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The Mess in the Gulf

What about the Environment?

"We have to get off of all fossil fuels, because the Earth’s temperature is going beyond the tipping point” – Dan Kozan, Owner, Solarus Energy Group, West Palm Beach, FL

Drilling for oil is a dirty business. Drilling in the Gulf of Mexico puts America’s rich natural resources, and the over  $2 trillion they contribute to the nation’s economy, at great risk. Spills happen and it’s not just the recent Deepwater Horizon incident. There have been numerous spills resulting from hurricanes and human error. We just weren’t paying attention. Even when there are no accidents, the byproducts of drilling are dumped over the side of drilling rigs along with other materials. And then there is that elephant in the room—greenhouse gas production. We risk the environment as we develop fossil fuels then we risk the environment as we use them. Greenhouse gases are known to reduce air quality and the life-giving ozone that protects our planet.

We need American Biofuels now. 

American Biofuels burn cleaner than gasoline resulting in fewer greenhouse emissions, and they degrade in the environment—they don’t degrade the environment.  Cellulosic ethanol has the potential to reduce greenhouse gas emissions by a whopping 86 percent according to a 2005 study by the Department of Energy’s Argonne National Laboratory.

American Biofuels are sustainable.

We can produce biofuels from grain, cellulose and even from sorted municipal garbage! Ethanol is much friendlier to the environment than fossil fuels for a number of good, scientific reasons. Current ethanol production uses field corn, indigestible to humans in its raw form.  The production process produces fuel and protein rich livestock feed products (DGS). Future ethanol production will be produced increasingly from crop residues, forestry residues and energy crops such as switchgrass.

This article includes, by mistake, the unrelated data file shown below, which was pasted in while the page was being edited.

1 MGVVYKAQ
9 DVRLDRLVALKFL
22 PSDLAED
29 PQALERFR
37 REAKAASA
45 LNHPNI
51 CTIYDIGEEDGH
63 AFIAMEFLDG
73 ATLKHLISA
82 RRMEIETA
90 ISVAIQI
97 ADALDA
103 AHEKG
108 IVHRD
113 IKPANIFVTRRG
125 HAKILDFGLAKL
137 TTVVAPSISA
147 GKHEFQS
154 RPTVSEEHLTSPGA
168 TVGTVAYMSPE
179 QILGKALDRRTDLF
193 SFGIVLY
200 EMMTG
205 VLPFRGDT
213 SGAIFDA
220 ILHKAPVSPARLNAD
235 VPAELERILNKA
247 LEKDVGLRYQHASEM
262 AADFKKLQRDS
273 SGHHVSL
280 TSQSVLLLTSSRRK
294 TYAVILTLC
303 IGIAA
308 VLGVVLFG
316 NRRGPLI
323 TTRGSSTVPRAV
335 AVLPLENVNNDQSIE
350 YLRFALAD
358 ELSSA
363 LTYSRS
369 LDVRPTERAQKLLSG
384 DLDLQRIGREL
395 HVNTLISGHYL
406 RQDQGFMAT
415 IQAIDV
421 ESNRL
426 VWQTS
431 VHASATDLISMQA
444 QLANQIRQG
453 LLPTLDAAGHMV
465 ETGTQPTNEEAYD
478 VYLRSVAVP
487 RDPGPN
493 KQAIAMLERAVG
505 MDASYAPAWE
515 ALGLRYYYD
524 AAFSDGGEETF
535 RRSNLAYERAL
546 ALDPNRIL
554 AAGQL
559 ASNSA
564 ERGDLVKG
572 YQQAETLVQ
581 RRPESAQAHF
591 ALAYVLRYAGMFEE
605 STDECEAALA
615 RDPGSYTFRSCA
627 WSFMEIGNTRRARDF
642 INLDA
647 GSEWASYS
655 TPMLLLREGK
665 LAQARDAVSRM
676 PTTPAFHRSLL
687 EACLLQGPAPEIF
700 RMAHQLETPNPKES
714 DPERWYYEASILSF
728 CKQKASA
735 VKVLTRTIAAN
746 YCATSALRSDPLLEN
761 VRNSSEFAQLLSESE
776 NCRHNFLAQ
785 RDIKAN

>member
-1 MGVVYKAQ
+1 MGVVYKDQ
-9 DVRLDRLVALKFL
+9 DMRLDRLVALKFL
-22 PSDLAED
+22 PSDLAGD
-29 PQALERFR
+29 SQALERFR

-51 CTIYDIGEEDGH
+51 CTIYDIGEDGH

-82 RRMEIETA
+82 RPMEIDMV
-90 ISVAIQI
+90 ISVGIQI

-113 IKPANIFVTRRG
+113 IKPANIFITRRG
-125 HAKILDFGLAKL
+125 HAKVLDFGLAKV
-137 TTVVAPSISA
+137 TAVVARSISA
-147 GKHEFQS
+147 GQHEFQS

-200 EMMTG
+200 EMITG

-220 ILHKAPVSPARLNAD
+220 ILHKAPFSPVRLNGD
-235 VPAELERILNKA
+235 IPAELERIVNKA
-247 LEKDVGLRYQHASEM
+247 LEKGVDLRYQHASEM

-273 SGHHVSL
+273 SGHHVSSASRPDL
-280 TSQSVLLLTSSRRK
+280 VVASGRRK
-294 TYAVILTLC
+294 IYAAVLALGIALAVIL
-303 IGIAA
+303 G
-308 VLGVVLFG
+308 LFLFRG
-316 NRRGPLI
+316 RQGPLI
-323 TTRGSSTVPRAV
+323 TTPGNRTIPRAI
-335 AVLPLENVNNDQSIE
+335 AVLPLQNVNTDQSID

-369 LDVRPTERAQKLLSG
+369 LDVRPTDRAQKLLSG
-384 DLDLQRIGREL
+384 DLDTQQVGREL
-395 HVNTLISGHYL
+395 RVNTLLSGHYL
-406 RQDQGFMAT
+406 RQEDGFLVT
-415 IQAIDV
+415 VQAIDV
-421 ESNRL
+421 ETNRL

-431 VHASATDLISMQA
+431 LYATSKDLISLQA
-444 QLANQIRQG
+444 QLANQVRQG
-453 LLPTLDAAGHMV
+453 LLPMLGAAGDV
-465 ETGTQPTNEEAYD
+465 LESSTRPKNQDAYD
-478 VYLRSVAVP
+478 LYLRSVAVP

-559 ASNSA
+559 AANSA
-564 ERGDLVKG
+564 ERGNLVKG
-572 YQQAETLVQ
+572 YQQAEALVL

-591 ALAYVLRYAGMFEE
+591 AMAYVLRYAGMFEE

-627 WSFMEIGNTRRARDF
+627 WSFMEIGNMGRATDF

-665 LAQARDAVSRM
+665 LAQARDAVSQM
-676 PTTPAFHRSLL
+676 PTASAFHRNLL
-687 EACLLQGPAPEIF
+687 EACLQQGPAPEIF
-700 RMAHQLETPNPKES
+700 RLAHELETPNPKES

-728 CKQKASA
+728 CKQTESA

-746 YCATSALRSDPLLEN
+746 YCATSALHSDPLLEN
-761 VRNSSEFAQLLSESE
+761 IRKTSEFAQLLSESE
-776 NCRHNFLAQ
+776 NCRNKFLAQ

switchgrassSwitchgrass is a native perennial grass that requires 25 percent of the water and fertilization of row crops, and offers a net energy gain of 343 percent.  Cellulosic ethanol can offer up to ten times the energy used for its production.  Recent advancements in farming methods and energy conversion technology dramatically lessen the demand for water in ethanol production—a technical advance that makes American Biofuels even more desirable.

Ethanol used as fuel recycles carbon dioxide from the atmosphere. The plants used to make ethanol absorb carbon dioxide from the atmosphere.  Most of this gas is stored in the ground by the plants. This is called sequesteration. Once the ethanol is burned, less carbon dioxide is released into the air than was absorbed by the feedstock, reducing greenhouse gases.  Additionally, Ethanol fuel reduces the emissions of carbon monoxide and other cancer causing chemicals and air pollutants.

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